Nobel Peace prize winner Wangari Maathai of Kenya has died after a long battle with cancer. Kenyan press reports say the first African woman Nobel Peace laureate passed away in Nairobi on Sunday, September 25 at 10:00 P.M. local time.
Kenyan media attributed the source as the Greenbelt Movement organization of which she founded in 1977.
The Greenbelt Movement said in a statement that her death was a great loss for those who knew and admired her “determination to make the world a more peaceful, healthier, and better place.”
Wangari Muta Maathai was born in Nyeri, Kenya in 1940. The first woman in East and Central Africa to earn a doctorate degree. Wangari Maathai obtained a degree in Biological Sciences from Mount St. Scholastica College in Atchison, Kansas (1964). She subsequently earned a Master of Science degree from the University of Pittsburgh (1966). She pursued doctoral studies in Germany and the University of Nairobi, obtaining a Ph.D. (1971) from the University of Nairobi where she also taught veterinary anatomy.
She became chair of the Department of Veterinary Anatomy and an associate professor in 1976 and 1977 respectively. In both cases, she was the first woman to attain those positions in the region. Wangari Maathai was active in the National Council of Women of Kenya in 1976-87 and was its chairman in 1981-87.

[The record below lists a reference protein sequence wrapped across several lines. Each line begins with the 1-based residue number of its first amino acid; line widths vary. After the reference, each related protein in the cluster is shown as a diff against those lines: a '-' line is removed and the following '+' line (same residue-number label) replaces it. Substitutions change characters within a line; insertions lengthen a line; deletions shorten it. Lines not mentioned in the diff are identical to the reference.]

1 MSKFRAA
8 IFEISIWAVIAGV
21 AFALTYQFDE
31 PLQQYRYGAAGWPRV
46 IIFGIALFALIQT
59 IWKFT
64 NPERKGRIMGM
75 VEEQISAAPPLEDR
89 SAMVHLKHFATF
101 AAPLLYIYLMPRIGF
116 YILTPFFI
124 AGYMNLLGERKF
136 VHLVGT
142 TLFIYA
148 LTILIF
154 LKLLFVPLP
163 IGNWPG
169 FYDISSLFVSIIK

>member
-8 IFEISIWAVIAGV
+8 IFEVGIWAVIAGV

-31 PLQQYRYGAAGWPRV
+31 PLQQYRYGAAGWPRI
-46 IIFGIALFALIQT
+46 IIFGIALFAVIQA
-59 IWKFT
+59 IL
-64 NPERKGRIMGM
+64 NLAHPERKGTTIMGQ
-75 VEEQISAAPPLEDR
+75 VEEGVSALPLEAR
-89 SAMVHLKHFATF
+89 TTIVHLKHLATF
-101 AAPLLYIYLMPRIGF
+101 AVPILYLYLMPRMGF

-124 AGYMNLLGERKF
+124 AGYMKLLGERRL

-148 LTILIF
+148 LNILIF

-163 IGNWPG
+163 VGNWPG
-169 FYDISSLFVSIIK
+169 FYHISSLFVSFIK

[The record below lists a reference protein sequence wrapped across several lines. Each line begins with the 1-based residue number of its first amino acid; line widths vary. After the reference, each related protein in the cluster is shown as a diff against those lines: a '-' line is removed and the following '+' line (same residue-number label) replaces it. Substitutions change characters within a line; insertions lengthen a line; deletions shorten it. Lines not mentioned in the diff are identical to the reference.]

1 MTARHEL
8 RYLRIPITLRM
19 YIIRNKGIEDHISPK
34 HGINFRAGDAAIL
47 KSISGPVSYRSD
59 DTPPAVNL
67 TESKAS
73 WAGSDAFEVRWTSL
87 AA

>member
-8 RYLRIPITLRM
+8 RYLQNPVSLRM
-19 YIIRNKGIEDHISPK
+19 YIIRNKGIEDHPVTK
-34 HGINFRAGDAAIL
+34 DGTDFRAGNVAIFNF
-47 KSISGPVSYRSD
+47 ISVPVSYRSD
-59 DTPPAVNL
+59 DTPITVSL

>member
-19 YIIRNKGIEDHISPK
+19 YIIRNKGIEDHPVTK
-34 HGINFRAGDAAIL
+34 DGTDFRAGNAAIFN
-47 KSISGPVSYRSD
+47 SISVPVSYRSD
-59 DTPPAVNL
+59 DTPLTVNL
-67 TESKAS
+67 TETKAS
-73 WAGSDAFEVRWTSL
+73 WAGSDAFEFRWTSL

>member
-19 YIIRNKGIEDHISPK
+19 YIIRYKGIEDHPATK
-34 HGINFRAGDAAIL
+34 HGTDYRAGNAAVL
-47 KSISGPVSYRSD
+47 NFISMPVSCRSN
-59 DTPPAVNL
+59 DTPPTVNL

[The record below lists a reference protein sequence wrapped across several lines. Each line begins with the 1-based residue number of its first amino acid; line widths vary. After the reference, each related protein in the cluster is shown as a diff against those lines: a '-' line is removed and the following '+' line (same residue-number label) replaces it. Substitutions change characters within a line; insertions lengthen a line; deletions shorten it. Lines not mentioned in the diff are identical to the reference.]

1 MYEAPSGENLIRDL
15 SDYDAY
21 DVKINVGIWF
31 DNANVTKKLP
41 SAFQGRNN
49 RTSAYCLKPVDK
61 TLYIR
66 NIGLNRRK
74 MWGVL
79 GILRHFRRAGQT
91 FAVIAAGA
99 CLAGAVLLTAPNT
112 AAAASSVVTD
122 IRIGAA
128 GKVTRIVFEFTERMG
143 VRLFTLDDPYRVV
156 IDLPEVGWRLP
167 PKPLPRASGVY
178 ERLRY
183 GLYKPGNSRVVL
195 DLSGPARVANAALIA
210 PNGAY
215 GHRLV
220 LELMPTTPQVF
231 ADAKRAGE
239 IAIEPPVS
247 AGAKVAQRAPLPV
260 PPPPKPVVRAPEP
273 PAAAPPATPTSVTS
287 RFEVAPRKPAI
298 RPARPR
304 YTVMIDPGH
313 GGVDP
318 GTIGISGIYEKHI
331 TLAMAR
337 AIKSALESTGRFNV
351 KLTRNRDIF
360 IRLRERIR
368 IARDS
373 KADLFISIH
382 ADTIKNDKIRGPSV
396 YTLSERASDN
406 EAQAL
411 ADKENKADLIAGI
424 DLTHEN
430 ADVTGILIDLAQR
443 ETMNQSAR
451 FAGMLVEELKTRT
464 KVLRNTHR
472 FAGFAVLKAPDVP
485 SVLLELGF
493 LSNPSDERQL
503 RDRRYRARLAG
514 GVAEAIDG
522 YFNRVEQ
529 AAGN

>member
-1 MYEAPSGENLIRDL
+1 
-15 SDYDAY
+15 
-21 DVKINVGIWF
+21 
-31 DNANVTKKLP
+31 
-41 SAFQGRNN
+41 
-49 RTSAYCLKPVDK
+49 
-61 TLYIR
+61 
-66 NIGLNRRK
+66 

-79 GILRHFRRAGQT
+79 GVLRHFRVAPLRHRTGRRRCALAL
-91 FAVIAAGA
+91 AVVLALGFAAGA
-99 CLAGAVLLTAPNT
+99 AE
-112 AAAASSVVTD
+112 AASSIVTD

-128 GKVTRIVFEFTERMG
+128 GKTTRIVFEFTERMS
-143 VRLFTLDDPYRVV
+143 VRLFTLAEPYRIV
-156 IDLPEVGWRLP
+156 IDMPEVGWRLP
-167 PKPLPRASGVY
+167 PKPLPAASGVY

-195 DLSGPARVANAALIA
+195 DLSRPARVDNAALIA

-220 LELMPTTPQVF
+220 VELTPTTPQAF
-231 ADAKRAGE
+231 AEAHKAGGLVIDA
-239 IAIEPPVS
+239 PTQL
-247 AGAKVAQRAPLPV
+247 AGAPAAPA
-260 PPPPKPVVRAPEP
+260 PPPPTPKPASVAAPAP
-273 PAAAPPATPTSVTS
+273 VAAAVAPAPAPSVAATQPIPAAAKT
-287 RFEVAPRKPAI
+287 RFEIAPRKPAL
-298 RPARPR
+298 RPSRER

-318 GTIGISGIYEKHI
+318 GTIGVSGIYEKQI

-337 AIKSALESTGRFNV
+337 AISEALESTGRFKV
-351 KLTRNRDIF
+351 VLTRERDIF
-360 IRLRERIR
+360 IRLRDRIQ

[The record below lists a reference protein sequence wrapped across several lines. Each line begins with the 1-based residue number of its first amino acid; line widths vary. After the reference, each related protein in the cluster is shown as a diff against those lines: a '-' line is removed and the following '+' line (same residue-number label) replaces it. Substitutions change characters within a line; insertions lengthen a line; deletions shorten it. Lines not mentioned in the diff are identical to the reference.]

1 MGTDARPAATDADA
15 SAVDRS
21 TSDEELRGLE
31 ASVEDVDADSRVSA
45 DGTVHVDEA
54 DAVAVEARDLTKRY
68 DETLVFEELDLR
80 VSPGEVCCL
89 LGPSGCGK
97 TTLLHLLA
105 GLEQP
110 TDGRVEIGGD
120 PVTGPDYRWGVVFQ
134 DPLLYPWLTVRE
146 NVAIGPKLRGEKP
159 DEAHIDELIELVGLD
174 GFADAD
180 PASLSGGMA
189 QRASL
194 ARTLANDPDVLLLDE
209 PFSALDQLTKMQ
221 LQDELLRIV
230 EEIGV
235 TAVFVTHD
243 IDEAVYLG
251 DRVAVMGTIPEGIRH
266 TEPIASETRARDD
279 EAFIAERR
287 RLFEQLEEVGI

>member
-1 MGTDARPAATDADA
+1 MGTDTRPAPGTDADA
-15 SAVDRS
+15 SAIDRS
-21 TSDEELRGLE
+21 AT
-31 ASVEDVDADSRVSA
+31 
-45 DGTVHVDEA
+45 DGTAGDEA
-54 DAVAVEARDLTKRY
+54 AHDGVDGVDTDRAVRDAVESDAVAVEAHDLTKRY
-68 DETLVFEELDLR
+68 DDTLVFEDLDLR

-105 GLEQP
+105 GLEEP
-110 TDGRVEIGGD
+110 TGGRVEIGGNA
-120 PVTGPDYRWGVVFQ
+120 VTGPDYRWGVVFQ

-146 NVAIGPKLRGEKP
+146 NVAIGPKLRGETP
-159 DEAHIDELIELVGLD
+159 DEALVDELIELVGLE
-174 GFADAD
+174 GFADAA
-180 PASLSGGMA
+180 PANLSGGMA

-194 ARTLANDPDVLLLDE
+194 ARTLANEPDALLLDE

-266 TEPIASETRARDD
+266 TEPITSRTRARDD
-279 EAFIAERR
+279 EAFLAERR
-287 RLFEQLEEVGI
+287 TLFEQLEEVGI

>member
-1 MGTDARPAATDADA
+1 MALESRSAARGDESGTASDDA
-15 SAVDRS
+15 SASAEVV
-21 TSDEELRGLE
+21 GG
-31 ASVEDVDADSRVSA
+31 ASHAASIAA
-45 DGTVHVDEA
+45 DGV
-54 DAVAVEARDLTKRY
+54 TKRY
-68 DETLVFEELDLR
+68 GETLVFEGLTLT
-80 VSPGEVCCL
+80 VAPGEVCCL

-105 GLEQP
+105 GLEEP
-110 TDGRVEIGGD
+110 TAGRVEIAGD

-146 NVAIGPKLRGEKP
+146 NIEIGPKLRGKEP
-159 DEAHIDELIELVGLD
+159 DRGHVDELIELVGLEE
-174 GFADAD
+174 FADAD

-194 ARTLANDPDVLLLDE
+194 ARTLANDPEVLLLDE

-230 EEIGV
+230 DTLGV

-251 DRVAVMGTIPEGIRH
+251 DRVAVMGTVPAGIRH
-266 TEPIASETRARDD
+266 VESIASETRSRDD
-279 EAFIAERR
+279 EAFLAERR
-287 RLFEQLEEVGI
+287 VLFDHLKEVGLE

It was while she served in the National Council of Women that she introduced the idea of planting trees with the people in 1976 and continued to develop it into a broad-based, grassroots organization whose main focus is the planting of trees with women groups in order to conserve the environment and improve their quality of life.
Professor Maathai, as she was fondly referred to by friends and admirers, is survived by her three children Waweru, Wanjira, and Muta and a granddaughter, Ruth Wangari.
Testimonials are being accepted at her Facebook page  while funeral arrangements will be announced soon, according to the Greenbelt Movement.